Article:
Since 2015 I have been based at the British Museum where I am responsible for the curation, presentation, development and research of the medieval to modern South Asian and Himalayan collections. This includes sculpture, painting, works on paper, decorative arts and photography. I enjoy working widely across the collections to identify stories that resonate with visitors, encouraging them to come into deeper engagement with themselves and others through a greater understanding of our collective past. Over the years I have worked on a variety of projects including the curation of the medieval to modern South Asia displays in the new Sir Joseph Hotung Gallery of China and South Asia (opened 2017) and two temporary displays in 2017: ‘Virtual Pilgrimage: reimagining India’s Great Shrine of Amaravati’ (which focused on an immersive evocation of one of the earliest and most important Buddhist monuments in the world) and ‘Music of Courtly India’ (exploring the unifying power of music, painting and poetry across Hindu and Islamic courts in India). Through my work at the Museum I have learnt to truly appreciate the art of storytelling and how to make research accessible to a wider audience. In 2020 I curated my first major exhibition, ‘Tantra: enlightenment to revolution’, weaving a narrative spanning more than a millennium and including objects from around the world, accompanied by a book presenting the first historical exploration of Tantric visual culture from its origins in India to its reimagining in the West.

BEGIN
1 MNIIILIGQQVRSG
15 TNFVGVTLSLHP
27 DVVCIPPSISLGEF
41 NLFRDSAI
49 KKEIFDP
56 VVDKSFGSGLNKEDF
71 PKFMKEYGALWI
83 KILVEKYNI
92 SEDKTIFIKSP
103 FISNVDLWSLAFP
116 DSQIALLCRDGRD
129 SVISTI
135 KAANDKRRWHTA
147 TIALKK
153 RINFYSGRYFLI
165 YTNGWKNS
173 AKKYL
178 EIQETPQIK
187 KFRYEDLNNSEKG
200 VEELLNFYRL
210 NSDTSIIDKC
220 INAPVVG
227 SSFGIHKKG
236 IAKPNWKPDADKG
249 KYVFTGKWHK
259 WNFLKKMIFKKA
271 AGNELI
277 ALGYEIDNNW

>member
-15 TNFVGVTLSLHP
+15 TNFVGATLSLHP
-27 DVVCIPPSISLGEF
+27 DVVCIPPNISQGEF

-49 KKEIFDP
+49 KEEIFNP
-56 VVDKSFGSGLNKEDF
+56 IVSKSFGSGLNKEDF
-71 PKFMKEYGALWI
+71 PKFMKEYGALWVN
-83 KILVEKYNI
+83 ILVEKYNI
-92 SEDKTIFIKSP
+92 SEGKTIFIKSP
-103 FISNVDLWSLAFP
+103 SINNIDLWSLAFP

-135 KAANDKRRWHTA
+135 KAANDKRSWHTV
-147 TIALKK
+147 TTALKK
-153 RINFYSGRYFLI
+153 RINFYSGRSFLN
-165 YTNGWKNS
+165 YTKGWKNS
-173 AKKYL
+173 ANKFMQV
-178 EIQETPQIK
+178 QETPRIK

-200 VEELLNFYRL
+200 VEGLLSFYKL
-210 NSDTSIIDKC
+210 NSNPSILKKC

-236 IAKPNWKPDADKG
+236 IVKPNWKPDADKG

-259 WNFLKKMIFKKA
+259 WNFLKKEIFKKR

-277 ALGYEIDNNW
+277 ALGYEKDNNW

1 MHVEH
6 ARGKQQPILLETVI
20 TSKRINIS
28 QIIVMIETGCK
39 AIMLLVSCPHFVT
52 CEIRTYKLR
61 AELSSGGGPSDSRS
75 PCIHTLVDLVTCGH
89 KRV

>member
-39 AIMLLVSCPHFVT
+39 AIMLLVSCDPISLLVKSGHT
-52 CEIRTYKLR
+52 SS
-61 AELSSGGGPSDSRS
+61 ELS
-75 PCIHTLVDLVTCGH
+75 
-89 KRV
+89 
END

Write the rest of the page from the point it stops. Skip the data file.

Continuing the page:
Studying History of Art at Cambridge was not only a deeply enriching experience - the degree equipped me with the analytical, writing and interpretation skills necessary to embark on a career in the museum world.


Isabelle Kent, History of Art, 2014-17

The ‘Enriqueta Harris Frankfort curatorial assistant’ at the Wallace Collection, London


Isabelle Kent Alumni